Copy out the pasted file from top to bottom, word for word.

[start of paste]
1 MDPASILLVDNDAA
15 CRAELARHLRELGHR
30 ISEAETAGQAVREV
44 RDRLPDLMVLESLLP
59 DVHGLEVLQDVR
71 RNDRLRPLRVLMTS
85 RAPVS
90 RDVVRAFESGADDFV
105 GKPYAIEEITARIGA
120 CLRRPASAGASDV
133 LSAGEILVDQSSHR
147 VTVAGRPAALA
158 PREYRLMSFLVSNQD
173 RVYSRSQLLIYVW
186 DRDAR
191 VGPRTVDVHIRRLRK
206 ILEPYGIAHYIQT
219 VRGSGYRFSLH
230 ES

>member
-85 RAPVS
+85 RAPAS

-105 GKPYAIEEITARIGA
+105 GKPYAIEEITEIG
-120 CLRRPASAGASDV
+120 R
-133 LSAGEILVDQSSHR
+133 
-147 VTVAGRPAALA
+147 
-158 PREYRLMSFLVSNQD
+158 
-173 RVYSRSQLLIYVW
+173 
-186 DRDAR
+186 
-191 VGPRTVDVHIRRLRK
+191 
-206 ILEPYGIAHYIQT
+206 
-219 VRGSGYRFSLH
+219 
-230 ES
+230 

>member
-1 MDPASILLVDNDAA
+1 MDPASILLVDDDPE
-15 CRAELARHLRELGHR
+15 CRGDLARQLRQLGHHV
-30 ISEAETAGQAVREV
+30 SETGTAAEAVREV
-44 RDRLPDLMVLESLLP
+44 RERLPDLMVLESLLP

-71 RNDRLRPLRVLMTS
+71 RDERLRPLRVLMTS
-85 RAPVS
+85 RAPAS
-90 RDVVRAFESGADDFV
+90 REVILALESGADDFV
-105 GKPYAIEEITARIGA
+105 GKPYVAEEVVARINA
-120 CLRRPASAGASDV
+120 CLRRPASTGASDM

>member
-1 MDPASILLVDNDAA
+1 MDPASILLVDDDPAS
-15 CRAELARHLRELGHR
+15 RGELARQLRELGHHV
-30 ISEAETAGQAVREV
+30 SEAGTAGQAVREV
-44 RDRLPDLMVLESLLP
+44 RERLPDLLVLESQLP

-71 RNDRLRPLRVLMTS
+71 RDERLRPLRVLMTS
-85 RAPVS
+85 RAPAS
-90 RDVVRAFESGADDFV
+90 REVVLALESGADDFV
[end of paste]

1 MDPASILLVDNDAA
15 CRAELARHLRELGHR
30 ISEAETAGQAVREV
44 RDRLPDLMVLESLLP
59 DVHGLEVLQDVR
71 RNDRLRPLRVLMTS
85 RAPVS
90 RDVVRAFESGADDFV
105 GKPYAIEEITARIGA
120 CLRRPASAGASDV
133 LSAGEILVDQSSHR
147 VTVAGRPAALA
158 PREYRLMSFLVSNQD
173 RVYSRSQLLIYVW
186 DRDAR
191 VGPRTVDVHIRRLRK
206 ILEPYGIAHYIQT
219 VRGSGYRFSLH
230 ES

>member
-85 RAPVS
+85 RAPAS

-105 GKPYAIEEITARIGA
+105 GKPYAIEEITEIG
-120 CLRRPASAGASDV
+120 R
-133 LSAGEILVDQSSHR
+133 
-147 VTVAGRPAALA
+147 
-158 PREYRLMSFLVSNQD
+158 
-173 RVYSRSQLLIYVW
+173 
-186 DRDAR
+186 
-191 VGPRTVDVHIRRLRK
+191 
-206 ILEPYGIAHYIQT
+206 
-219 VRGSGYRFSLH
+219 
-230 ES
+230 

>member
-1 MDPASILLVDNDAA
+1 MDPASILLVDDDPE
-15 CRAELARHLRELGHR
+15 CRGDLARQLRQLGHHV
-30 ISEAETAGQAVREV
+30 SETGTAAEAVREV
-44 RDRLPDLMVLESLLP
+44 RERLPDLMVLESLLP

-71 RNDRLRPLRVLMTS
+71 RDERLRPLRVLMTS
-85 RAPVS
+85 RAPAS
-90 RDVVRAFESGADDFV
+90 REVILALESGADDFV
-105 GKPYAIEEITARIGA
+105 GKPYVAEEVVARINA
-120 CLRRPASAGASDV
+120 CLRRPASTGASDM

>member
-1 MDPASILLVDNDAA
+1 MDPASILLVDDDPAS
-15 CRAELARHLRELGHR
+15 RGELARQLRELGHHV
-30 ISEAETAGQAVREV
+30 SEAGTAGQAVREV
-44 RDRLPDLMVLESLLP
+44 RERLPDLLVLESQLP

-71 RNDRLRPLRVLMTS
+71 RDERLRPLRVLMTS
-85 RAPVS
+85 RAPAS
-90 RDVVRAFESGADDFV
+90 REVVLALESGADDFV